Lynmouth Flood Disaster

15th August 1952

The date is etched upon the minds of many folk North Devon, especially those who were in the picturesque village of Lynmouth. After a day of torrential rain the West and East Lyn rivers crushed many homes with devastating consequences and significant loss of life.

 

A total of 28 people lost their lives at Lynmouth and the hamlet of Barbrook. Other lives were lost in the village of Parracombe, and three scouts on their annual ‘camp’ from Moss-Side in Manchester drowned near Filleigh. This tragedy is remembered in Lynmouth Church during the annual Flower Festival Week. At a special service the names of those who perished are read out from the ‘Roll of Honour’.

The 60th anniversary of the disaster is on Wednesday 15th August 2012.

Lynton Parish Church was the place where many of the funerals of those who died were conducted. The Church contains a memorial tablet bearing the names of those who died within this community.

 

The story of the Lynmouth Disaster spread across the world with great speed. Many communities both at home and abroad responded generously to the disaster appeal. Some responded with tangible offers of help, whilst many others in English Parishes prayed for their Christian neighbours.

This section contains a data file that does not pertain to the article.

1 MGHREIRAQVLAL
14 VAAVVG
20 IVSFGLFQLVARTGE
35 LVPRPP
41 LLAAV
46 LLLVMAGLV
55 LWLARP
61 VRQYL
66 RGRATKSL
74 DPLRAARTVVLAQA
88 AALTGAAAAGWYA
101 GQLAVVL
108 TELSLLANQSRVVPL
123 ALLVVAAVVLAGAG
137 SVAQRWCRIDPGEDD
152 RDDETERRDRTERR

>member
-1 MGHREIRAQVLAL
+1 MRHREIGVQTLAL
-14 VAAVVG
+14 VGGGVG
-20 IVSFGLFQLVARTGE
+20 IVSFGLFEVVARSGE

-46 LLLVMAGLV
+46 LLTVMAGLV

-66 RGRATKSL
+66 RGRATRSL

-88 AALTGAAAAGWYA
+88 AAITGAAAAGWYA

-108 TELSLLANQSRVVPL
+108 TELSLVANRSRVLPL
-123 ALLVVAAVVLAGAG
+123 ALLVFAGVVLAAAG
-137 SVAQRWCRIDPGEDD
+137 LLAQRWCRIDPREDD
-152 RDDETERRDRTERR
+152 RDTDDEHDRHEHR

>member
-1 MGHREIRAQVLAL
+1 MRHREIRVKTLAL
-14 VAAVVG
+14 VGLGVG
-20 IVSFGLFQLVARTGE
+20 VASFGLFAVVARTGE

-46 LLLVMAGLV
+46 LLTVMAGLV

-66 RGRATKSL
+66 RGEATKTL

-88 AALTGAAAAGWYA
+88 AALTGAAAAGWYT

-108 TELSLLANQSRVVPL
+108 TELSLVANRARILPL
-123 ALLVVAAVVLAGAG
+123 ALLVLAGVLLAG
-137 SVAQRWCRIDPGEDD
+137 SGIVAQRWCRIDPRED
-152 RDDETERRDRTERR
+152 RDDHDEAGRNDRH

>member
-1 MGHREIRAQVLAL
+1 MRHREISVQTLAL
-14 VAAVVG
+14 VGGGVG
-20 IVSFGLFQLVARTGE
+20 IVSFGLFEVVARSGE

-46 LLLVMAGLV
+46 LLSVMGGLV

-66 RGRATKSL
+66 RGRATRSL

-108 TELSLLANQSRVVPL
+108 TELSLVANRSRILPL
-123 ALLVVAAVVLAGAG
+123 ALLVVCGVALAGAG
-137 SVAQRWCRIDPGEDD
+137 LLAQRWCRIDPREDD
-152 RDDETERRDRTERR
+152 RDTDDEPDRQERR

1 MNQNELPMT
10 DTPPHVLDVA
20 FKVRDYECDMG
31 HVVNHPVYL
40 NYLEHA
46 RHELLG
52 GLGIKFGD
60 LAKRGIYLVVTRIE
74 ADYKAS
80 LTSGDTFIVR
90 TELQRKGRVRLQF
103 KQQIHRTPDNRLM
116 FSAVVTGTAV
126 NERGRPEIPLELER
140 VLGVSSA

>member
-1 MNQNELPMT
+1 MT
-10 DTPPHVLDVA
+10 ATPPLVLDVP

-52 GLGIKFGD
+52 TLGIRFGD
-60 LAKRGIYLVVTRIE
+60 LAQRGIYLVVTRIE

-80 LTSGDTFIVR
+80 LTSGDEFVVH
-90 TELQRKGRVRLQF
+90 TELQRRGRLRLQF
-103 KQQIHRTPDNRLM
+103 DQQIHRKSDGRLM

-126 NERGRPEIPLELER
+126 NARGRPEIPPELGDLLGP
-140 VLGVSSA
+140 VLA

When the Bishop of Exeter, the Right Reverend C. Mortimer preached at the Memorial Service held a fortnight after the disaster in 1952 he said that when it was all over a cross should be erected where the water broke through. The Bishop said, ‘A cross is a sign, not simply of death, but of death followed by resurrection’.
The cross has been made from English oak from the Watersmeet Estate felled on All Souls Day 2001. A local man, who was a boy living in Lynmouth at the time of the disaster, has made the cross. The project has been funded through a generous grant from the North Devon and West Somerset Flood Relief Fund that was set up in 1952, and attracted world-wide support.

Prepared by: The Reverend Philip Ringer - Past Vicar of Lynton and Lynmouth